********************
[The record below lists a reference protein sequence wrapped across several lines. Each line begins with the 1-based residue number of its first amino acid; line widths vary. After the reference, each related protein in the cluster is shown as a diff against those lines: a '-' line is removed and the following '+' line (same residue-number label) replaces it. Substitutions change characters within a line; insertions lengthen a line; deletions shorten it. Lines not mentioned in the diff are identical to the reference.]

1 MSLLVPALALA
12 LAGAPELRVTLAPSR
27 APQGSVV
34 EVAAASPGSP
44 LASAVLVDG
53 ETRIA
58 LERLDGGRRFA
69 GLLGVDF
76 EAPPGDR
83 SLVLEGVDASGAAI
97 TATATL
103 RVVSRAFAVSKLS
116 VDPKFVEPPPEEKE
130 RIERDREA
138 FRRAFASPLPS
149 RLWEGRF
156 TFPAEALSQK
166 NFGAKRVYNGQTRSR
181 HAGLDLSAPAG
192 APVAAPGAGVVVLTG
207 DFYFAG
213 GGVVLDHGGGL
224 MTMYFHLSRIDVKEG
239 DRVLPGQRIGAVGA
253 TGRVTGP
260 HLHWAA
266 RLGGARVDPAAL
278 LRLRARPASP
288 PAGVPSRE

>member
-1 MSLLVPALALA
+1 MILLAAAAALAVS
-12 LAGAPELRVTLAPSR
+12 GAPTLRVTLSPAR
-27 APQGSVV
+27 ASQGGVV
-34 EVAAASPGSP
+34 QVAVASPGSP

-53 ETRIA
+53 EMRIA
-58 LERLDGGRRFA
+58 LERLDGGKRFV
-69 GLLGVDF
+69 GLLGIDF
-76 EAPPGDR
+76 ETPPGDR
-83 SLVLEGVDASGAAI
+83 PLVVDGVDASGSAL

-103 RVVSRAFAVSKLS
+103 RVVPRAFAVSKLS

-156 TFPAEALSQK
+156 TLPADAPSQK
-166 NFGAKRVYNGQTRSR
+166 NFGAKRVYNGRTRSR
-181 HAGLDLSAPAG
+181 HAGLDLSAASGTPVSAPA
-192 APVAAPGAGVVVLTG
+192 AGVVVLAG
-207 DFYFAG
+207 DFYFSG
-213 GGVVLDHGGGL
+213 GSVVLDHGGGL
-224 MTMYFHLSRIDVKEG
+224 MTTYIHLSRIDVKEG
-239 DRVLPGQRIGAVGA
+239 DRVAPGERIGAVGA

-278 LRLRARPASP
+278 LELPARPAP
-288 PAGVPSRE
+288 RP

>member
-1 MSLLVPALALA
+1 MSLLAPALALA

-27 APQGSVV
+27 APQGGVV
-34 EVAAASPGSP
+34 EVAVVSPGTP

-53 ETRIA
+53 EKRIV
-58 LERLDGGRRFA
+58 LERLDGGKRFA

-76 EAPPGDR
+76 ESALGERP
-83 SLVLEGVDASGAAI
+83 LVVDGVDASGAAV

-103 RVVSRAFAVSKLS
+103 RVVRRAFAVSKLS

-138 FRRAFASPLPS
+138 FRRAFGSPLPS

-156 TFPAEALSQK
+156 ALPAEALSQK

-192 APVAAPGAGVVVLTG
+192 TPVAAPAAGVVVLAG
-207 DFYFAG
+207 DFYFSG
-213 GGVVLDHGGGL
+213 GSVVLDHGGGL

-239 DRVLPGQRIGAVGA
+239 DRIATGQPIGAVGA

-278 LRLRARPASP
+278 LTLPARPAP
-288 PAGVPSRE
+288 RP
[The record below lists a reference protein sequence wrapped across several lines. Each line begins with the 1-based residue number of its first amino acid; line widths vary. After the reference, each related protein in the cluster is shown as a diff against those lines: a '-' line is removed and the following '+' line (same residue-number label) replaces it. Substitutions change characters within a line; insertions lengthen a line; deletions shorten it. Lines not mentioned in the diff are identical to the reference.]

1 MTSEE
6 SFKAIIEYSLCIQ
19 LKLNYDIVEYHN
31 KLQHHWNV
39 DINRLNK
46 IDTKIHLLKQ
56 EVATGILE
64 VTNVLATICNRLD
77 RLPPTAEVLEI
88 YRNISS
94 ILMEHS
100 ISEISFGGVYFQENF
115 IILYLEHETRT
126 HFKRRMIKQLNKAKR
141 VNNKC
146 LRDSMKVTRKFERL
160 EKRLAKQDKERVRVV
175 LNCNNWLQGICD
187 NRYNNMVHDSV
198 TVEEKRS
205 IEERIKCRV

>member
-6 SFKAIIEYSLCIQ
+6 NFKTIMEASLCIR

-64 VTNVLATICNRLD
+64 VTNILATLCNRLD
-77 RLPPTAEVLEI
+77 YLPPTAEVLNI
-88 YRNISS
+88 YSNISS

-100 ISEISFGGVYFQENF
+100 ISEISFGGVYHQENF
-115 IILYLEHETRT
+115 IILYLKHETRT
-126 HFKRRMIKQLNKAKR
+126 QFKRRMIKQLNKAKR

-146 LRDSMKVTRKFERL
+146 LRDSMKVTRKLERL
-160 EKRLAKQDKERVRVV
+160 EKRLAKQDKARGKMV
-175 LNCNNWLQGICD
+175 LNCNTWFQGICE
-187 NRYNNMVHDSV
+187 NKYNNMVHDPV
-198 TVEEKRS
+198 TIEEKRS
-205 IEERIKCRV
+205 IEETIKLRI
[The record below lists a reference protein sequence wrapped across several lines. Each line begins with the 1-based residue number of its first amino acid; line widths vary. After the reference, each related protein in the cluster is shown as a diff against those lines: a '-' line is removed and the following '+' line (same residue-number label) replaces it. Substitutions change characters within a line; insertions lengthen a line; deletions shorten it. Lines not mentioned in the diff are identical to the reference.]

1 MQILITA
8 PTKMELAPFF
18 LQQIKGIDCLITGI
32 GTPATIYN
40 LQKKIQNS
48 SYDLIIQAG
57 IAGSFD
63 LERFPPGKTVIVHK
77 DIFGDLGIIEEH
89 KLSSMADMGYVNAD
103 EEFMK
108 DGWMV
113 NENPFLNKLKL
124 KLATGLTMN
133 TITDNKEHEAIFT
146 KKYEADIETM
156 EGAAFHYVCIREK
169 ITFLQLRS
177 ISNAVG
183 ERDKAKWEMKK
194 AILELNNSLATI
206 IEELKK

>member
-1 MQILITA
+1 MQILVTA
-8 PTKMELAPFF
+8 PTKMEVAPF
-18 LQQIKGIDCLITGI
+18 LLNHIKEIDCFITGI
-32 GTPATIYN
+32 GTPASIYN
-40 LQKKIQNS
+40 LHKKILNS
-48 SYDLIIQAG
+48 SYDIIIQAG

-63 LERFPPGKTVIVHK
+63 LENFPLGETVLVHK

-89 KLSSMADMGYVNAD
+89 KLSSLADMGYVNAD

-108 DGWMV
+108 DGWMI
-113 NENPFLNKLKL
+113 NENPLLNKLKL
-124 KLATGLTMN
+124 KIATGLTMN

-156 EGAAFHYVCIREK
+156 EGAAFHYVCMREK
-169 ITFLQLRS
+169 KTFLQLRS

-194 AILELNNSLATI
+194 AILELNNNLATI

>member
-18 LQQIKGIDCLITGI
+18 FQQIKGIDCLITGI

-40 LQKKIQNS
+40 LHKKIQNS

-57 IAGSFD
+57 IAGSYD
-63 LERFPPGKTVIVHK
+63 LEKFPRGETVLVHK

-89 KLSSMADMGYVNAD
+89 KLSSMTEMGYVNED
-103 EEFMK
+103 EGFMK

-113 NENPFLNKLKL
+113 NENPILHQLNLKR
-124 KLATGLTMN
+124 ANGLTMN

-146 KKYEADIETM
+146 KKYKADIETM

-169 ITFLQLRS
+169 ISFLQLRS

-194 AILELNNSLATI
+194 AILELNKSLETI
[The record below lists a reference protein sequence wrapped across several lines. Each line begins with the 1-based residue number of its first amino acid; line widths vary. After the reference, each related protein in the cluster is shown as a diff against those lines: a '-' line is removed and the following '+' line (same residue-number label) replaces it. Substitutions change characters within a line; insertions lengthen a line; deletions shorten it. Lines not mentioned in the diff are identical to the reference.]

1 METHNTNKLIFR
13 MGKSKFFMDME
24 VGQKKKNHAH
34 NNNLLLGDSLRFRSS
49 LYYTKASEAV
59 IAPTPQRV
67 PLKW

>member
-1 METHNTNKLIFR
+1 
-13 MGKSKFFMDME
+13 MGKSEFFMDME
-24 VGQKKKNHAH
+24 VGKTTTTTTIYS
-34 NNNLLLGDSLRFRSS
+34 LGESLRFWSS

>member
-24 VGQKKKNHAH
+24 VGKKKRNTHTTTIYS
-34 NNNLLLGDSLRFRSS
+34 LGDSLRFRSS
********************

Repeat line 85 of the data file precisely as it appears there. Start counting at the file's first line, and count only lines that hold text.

-83 SLVLEGVDASGAAI